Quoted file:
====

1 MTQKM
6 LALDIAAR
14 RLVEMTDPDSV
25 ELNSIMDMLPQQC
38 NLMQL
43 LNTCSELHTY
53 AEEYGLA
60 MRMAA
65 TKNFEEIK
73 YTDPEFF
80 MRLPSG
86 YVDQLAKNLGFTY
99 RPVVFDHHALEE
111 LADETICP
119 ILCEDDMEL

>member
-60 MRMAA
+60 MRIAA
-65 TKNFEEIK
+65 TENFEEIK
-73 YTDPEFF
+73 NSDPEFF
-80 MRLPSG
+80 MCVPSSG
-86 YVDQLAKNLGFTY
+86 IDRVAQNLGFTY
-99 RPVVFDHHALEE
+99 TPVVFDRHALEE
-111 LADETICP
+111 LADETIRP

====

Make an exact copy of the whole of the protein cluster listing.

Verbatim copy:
1 MTQKM
6 LALDIAAR
14 RLVEMTDPDSV
25 ELNSIMDMLPQQC
38 NLMQL
43 LNTCSELHTY
53 AEEYGLA
60 MRMAA
65 TKNFEEIK
73 YTDPEFF
80 MRLPSG
86 YVDQLAKNLGFTY
99 RPVVFDHHALEE
111 LADETICP
119 ILCEDDMEL

>member
-60 MRMAA
+60 MRIAA
-65 TKNFEEIK
+65 TENFEEIK
-73 YTDPEFF
+73 NSDPEFF
-80 MRLPSG
+80 MCVPSSG
-86 YVDQLAKNLGFTY
+86 IDRVAQNLGFTY
-99 RPVVFDHHALEE
+99 TPVVFDRHALEE
-111 LADETICP
+111 LADETIRP